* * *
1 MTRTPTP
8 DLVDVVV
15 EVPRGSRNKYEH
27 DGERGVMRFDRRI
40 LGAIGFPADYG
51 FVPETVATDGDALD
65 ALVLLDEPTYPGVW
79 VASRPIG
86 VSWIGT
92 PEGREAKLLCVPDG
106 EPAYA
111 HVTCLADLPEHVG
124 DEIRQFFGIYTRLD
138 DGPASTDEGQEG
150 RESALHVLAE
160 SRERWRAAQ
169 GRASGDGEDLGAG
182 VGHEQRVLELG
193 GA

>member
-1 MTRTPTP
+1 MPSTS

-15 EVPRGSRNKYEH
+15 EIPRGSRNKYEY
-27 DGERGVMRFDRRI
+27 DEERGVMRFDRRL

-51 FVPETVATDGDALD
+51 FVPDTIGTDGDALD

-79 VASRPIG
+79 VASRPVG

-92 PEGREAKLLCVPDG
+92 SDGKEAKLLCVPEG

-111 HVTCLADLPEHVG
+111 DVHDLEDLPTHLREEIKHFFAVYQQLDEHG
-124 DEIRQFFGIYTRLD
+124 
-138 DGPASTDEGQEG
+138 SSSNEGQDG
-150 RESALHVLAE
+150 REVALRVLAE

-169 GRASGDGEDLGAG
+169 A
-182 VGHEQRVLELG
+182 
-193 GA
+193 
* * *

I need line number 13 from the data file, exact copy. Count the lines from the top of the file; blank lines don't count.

124 DEIRQFFGIYTRLD